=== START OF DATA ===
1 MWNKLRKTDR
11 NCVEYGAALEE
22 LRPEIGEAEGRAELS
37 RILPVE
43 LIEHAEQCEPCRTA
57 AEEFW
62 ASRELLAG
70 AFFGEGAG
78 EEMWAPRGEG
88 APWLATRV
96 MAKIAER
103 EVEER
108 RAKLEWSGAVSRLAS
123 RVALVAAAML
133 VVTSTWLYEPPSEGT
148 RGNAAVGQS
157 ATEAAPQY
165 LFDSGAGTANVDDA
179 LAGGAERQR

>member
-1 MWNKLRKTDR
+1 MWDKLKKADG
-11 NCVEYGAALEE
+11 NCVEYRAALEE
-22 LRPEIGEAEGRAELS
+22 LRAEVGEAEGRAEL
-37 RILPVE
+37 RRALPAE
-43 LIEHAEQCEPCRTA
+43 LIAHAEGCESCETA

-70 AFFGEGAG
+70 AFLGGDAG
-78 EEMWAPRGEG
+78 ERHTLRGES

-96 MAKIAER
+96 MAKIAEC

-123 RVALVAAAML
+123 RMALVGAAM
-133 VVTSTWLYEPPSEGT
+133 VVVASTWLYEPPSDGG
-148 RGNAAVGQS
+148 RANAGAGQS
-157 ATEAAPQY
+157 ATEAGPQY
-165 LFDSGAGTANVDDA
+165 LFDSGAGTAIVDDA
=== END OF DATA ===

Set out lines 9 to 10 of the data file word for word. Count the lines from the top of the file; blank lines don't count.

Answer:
78 EEMWAPRGEG
88 APWLATRV